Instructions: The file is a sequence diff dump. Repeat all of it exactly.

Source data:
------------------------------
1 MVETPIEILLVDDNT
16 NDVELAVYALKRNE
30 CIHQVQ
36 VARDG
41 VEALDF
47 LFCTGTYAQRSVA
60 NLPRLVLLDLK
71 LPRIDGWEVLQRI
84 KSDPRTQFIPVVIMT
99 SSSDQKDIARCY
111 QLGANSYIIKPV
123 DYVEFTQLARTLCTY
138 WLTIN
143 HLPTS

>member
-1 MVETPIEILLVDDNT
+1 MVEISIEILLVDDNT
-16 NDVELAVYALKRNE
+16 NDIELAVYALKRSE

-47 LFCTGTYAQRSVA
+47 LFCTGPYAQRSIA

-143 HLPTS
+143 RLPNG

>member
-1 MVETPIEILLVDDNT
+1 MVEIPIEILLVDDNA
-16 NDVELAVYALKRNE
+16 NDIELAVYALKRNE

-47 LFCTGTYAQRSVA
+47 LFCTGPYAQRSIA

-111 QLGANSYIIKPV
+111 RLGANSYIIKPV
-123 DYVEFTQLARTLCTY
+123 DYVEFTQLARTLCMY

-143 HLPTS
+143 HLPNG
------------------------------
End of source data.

1 MVETPIEILLVDDNT
16 NDVELAVYALKRNE
30 CIHQVQ
36 VARDG
41 VEALDF
47 LFCTGTYAQRSVA
60 NLPRLVLLDLK
71 LPRIDGWEVLQRI
84 KSDPRTQFIPVVIMT
99 SSSDQKDIARCY
111 QLGANSYIIKPV
123 DYVEFTQLARTLCTY
138 WLTIN
143 HLPTS

>member
-1 MVETPIEILLVDDNT
+1 MVEISIEILLVDDNT
-16 NDVELAVYALKRNE
+16 NDIELAVYALKRSE

-47 LFCTGTYAQRSVA
+47 LFCTGPYAQRSIA

-143 HLPTS
+143 RLPNG

>member
-1 MVETPIEILLVDDNT
+1 MVEIPIEILLVDDNA
-16 NDVELAVYALKRNE
+16 NDIELAVYALKRNE

-47 LFCTGTYAQRSVA
+47 LFCTGPYAQRSIA

-111 QLGANSYIIKPV
+111 RLGANSYIIKPV
-123 DYVEFTQLARTLCTY
+123 DYVEFTQLARTLCMY

-143 HLPTS
+143 HLPNG